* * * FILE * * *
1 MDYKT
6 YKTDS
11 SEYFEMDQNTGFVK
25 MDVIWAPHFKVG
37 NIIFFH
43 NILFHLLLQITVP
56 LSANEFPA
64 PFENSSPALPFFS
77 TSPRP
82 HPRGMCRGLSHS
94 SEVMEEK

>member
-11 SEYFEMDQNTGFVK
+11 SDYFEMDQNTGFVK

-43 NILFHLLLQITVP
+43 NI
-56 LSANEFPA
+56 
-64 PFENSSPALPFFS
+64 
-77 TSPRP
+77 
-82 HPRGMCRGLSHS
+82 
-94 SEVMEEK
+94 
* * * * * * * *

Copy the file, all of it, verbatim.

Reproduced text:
1 MDYKT
6 YKTDS
11 SEYFEMDQNTGFVK
25 MDVIWAPHFKVG
37 NIIFFH
43 NILFHLLLQITVP
56 LSANEFPA
64 PFENSSPALPFFS
77 TSPRP
82 HPRGMCRGLSHS
94 SEVMEEK

>member
-11 SEYFEMDQNTGFVK
+11 SDYFEMDQNTGFVK

-43 NILFHLLLQITVP
+43 NI
-56 LSANEFPA
+56 
-64 PFENSSPALPFFS
+64 
-77 TSPRP
+77 
-82 HPRGMCRGLSHS
+82 
-94 SEVMEEK
+94 